Rating agency Moody's Investors Service said late Friday that it considers Greece to have defaulted on its debt hours after the Greek authorities and eurozone officials confirmed Greece's debt swap deal will proceed.
The rating decision came after investors holding 85.8 per cent of Greece's private debt on Thursday had agreed to participate in the country's 206 billion euros (about 270 billion U.S. dollars) debt exchange deal, slashing about 100 billion debt from its debt pile.
"According to Moody's definitions, this exchange represents a 'distressed exchange', and therefore a debt default," the rating agency said in a statement on its website.
"This is because the exchange amounts to a diminished financial obligation relative to the original obligation, and the exchange has the effect of allowing Greece to avoid payment default in the future," it added.
Under the debt swap deal, private Greek bondholders would agree to a 53.5 percent haircut on the face value of their Greek bonds in return for a cash payment equivalent to 15 per cent of their original holding and newly issued Greek bonds worth 31.5 per cent of their old bonds.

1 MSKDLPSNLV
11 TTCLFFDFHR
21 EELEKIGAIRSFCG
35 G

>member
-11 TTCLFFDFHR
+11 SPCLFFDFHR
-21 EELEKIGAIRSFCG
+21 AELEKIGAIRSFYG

Eurogroup President Jean-Claude Juncker said Friday in a statement that Greece had met all conditions for receiving the second bailout loans and Greece will activate the Collective Action Clauses (CACs) to force holders of bonds governed by Greek law to participate in the swap deal.
Moody's said its announcement "has no implications for Greece's issuer rating, which remains C," and stressed it "does not use a 'Default' or 'Selective Default' rating, but rather maintains ratings on securities in default that are indicative of the magnitude of expected losses to investors."
The rating agency said it will revisit Greece's rating in due course to assess the impact of the exchange on the sustainability of Greece's debt burden together with other relevant factors, including Greece's likely compliance with measures that are a condition of external support and its growth prospects.
Moody's rating decision came hours after another international rating agency Fitch downgraded Greece's long- term foreign- and local-currency rating to "Restricted Default."